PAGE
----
Editor-in-Chief: Alaa Abd-Elsayed, MD, PhD
BACKGROUND: Until the continued improvements in cancer diagnosis and treatment, many cancers were once considered terminal illnesses. Opioid-based therapy is frequently utilized from the armamentarium for cancer pain treatment since the immediate goals of acute cancer pain management are focused on alleviating pain severity and improving quality of life during this limited time – despite the risks of chronic opioid therapy. However, now, with an expanding cancer survivor population, we lack guidance and tools to assist health care providers and patients in pivoting the focus of cancer pain management from acute relief toward improving function, rehabilitation, and limiting the long-term adverse effects of pain and opioid therapy.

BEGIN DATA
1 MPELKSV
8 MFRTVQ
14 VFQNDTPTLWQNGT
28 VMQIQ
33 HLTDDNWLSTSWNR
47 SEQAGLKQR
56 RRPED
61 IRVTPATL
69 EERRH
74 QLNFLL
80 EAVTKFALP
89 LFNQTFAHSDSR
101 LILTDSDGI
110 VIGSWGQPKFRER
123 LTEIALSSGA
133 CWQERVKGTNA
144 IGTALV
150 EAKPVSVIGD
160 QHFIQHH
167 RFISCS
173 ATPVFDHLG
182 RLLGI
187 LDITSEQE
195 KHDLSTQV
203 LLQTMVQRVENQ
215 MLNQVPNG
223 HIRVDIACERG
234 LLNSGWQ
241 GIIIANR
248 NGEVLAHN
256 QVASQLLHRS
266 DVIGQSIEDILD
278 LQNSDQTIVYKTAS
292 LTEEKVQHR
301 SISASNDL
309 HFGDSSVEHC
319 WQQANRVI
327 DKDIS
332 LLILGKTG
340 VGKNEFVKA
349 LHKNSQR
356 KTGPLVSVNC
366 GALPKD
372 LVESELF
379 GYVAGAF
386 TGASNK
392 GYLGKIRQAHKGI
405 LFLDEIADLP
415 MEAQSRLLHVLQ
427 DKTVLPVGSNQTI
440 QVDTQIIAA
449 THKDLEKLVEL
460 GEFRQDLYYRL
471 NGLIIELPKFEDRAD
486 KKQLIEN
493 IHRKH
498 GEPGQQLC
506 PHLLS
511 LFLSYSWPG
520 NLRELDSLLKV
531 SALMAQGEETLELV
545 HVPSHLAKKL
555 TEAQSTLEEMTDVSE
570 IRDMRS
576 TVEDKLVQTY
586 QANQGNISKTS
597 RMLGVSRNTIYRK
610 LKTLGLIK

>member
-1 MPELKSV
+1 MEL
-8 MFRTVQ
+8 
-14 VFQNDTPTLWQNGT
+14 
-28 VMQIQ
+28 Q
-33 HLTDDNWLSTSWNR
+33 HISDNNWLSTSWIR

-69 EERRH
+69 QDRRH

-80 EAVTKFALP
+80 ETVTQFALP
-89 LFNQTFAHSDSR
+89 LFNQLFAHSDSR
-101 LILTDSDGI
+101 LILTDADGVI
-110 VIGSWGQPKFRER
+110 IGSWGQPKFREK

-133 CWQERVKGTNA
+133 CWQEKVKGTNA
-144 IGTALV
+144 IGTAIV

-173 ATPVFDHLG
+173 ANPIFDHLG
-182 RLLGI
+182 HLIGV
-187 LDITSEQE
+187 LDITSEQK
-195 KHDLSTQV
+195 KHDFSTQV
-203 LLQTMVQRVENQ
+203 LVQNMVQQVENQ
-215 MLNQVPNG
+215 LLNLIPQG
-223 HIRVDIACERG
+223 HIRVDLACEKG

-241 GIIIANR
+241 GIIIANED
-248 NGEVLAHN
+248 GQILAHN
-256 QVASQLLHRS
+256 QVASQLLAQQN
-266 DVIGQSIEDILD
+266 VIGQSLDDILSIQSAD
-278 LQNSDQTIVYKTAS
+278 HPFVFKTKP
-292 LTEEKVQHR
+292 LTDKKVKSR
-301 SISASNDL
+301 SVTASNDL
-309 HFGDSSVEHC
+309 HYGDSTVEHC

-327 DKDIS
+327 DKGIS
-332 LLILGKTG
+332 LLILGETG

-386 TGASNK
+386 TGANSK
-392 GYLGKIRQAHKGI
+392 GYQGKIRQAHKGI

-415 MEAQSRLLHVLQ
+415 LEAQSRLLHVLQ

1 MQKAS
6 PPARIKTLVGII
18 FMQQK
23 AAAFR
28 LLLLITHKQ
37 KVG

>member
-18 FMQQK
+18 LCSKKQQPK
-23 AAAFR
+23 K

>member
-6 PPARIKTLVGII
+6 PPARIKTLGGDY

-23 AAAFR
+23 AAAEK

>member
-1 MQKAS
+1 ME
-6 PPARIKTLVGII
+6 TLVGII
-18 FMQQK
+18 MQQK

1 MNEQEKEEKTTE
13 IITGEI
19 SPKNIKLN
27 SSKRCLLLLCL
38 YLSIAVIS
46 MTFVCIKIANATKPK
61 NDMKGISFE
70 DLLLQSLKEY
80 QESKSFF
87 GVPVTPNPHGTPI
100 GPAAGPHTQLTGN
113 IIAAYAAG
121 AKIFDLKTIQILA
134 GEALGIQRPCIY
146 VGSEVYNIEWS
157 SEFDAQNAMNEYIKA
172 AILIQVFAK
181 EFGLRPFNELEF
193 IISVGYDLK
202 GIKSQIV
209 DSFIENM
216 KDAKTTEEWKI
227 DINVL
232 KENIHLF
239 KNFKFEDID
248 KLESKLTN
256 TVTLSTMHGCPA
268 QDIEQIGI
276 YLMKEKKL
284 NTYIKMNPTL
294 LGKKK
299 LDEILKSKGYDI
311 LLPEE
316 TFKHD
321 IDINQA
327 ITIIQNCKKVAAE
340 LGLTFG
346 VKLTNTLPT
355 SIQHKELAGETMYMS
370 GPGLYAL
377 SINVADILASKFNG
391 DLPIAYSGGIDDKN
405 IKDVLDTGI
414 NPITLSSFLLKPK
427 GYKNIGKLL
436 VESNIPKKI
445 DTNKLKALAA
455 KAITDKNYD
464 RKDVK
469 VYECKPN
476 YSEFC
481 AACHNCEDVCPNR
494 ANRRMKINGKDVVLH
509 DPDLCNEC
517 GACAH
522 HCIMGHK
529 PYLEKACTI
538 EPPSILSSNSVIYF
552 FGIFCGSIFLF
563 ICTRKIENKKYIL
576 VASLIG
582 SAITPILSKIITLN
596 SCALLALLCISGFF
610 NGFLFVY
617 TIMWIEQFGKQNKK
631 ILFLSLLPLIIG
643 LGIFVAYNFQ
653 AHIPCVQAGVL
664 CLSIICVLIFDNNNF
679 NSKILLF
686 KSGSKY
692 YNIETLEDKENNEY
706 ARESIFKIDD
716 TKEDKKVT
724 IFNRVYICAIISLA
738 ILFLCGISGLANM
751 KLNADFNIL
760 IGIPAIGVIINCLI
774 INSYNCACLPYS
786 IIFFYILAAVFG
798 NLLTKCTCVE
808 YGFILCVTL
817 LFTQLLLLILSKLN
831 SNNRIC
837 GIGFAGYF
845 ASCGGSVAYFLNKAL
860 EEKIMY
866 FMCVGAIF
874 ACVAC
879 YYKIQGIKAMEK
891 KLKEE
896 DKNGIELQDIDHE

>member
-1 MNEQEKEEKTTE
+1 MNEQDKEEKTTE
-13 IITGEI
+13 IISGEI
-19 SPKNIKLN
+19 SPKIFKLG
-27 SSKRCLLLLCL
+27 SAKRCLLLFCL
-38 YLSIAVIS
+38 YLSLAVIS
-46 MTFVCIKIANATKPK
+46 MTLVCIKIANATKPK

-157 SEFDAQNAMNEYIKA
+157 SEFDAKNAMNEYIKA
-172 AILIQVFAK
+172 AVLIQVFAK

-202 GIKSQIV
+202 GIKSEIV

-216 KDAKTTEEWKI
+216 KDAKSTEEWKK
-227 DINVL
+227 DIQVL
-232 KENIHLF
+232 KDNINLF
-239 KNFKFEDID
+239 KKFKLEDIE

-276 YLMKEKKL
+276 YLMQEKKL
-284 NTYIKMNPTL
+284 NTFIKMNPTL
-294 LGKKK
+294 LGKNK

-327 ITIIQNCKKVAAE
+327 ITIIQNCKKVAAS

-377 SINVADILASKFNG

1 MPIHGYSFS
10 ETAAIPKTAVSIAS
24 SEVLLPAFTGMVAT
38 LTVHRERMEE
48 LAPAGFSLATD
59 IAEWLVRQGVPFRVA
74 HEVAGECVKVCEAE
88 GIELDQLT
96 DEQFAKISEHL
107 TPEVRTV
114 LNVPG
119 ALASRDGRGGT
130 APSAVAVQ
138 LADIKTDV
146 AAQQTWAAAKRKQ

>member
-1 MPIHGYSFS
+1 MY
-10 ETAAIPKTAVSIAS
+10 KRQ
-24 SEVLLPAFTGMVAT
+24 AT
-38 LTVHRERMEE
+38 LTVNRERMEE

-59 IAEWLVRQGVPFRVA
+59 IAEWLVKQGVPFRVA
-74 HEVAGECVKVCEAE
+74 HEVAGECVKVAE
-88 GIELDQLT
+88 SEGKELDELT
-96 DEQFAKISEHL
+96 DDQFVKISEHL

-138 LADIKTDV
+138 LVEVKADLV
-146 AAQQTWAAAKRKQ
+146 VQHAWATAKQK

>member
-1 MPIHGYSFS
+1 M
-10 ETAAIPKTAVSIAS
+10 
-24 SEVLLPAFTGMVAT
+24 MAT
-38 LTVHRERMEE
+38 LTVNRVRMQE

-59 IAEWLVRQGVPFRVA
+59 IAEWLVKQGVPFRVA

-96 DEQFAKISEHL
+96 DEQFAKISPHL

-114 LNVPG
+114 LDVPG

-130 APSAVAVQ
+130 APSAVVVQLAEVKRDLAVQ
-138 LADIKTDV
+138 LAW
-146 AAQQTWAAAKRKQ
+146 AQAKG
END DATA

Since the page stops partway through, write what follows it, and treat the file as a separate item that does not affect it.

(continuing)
CASE REPORT: Here, we present a case exemplifying the ability of intrathecal drug delivery systems to serve a multitude of roles during the various phases of cancer care: from treating acute cancer-related pain, acting as a tool to wean systemic opioid therapy, to being clinically dormant in situ but ready to serve again in the event of cancer recurrence.
CONCLUSION: Intrthecal drug delivery systems are effective tools in managing acute cancer pain and can also be adapted to help manage chronic pain in cancer survivors.
KEY WORDS: Cancer pain, intrathecal drug delivery system, intrathecal pump, opioid weaning